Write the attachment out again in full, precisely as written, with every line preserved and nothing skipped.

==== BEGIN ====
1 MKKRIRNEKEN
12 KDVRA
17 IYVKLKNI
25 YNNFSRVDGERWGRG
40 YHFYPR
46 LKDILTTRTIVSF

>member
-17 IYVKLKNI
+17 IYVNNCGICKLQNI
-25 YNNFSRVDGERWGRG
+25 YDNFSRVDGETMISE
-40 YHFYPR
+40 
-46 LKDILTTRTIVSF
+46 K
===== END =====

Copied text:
1 MKKRIRNEKEN
12 KDVRA
17 IYVKLKNI
25 YNNFSRVDGERWGRG
40 YHFYPR
46 LKDILTTRTIVSF

>member
-17 IYVKLKNI
+17 IYVNNCGICKLQNI
-25 YNNFSRVDGERWGRG
+25 YDNFSRVDGETMISE
-40 YHFYPR
+40 
-46 LKDILTTRTIVSF
+46 K